Thus, under Edward VI., Knox would have desired the secular power in England, the civil magistrate, to forbid people to kneel at the celebration of the Sacrament. That was entirely within the competence of the State, simply and solely because Knox desired that people should not kneel. But when, long after Knox's death, the civil magistrate insisted, in Scotland, that people should kneel, the upholders of Knox's ideas denied that the magistrate (James VI.) had any right to issue such an order, and they refused to obey while remaining within the Established Church. They did not 'disrupt,' like the Free Church; they simply acted as they pleased, and denounced their obedient brethren as no 'lawful ministers.' The end of it all was that they stirred up the Civil War, in which the first shot was fired by the legendary Jenny Geddes, throwing her stool at the reader in St. Giles's. Thus we see that the State was to be obeyed in matters of religion, when the State did the bidding of the Kirk, and not otherwise. When first employed as a 'licensed preacher,' and agent of the State in England, Knox accepted just as much of the State's liturgy as he pleased; the liturgy ordered the people to kneel, Knox and his Berwick congregation disobeyed. With equal freedom, he and the other royal chaplains, at Easter, preaching before the King, denounced his ministers, Northumberland and the rest. Knox spoke of them in his sermon as Judas, Shebna, and some other scriptural malignants. Later he said that he repented having put things so mildly; he ought to have called the ministers by their names, not veiled things in a hint. Now we cannot easily conceive a chaplain of her late Majesty, in a sermon preached before her, denouncing the Chancellor of the Exchequer, say Mr. Gladstone, as 'Judas.' Yet Knox, a licensed preacher of a State Church, indulged his 'spiritual independence' to that extent, and took shame to himself that he had not gone further.

Obviously, if this is 'Erastianism,' it is of an unusual kind. The idea of Knox is that in a Catholic State the ruler is not to be obeyed in religious matters by the true believers; sometimes Knox wrote that the Catholic ruler ought to be met by 'passive resistance;' sometimes that he ought to be shot at sight. He stated these diverse doctrines in the course of eighteen months. In a Protestant country, the Catholics must obey the Protestant ruler, or take their chances of prison, exile, fire and death. The Protestant ruler, in a Protestant State, is to be obeyed, in spiritual matters, by Protestants, just as far as the Kirk may happen to approve of his proceedings, or even further, in practice, if there is no chance of successful resistance.

We may take it that Knox, if he had been alive and retained his old ideas in 1843, would not have gone out of the Established Church with the Free Church, because, in his time, he actually did submit to many State regulations of which he did not approve. For example, he certainly did not approve of bishops, and had no bishops in the Kirk as established on his model in 1560. But, twelve years later, bishops were reintroduced by the State, in the person of the Regent Morton, a ruffian, and Knox did not retire to 'the mountain and the fields,' but made the most practical efforts to get the best terms possible for the Kirk. He was old and outworn, and he remained in the Established Kirk, and advised no man to leave it. It was his theory, again, as it was that of the Free Kirk, that there should be no 'patronage,' no presentation of ministers to cures by the patron. The congregations were to choose and 'call' any properly qualified person, at their own pleasure, as they do now in all the Kirks, including (since 1874) the Established Church. But the State, in Knox's lifetime, overrode this privilege of the Church. The most infamous villain of the period, Archibald Douglas, was presented to the Kirk of Glasgow, and, indeed, the nobles made many such presentations of unscrupulous and ignorant cadets to important livings. Morton gave a bishopric to one of the murderers of Riccio! Yet Knox did not advise a secession; he merely advised that non-residence, or a scandalous life, or erroneous doctrine, on the part of the person presented, should make his presentation 'null and of no force or effect, and this to have place also in the nomination of the bishops.' Thus Knox was, on occasion, something of an opportunist. If alive in 1843, he would probably have remained in the Establishment, and worked for that abolition of 'patronage' which was secured, from within, in 1874. If this conjecture is right the Free Kirk was more Knoxian than John Knox, and departed from his standard. He was capable of sacrificing a good deal of 'spiritual independence' rather than break with the State. Many times, long after he was dead, the National Church, under stress of circumstances, accepted compromises.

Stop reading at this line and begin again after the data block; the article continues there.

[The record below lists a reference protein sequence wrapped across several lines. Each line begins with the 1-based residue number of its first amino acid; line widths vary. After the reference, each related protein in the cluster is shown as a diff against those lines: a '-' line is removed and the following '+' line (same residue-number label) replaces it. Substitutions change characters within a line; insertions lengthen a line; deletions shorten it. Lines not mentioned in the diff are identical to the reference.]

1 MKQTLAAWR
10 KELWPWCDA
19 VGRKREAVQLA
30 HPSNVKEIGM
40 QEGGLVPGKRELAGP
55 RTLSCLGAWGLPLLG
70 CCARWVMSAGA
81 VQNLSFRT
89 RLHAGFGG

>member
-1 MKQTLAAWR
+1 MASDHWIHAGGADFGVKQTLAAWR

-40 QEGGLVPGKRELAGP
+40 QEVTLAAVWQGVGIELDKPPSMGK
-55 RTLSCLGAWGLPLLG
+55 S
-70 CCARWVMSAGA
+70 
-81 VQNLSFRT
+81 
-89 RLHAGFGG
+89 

Knox knew the difference between the ideal and the practical. It was the ideal that all non-convertible Catholics 'should die the death.' But the ideal was never made real; the State was not prepared to oblige the Kirk in this matter. It was the ideal that any of 'the brethren,' conscious of a vocation, and seeing a good opportunity, should treat an impenitent Catholic ruler as Jehu treated Jezebel. But if any brother had consulted Knox as to the propriety of assassinating Queen Mary, in 1561-67, he would have found out his mistake, and probably have descended the Reformer's stairs much more rapidly than he mounted them.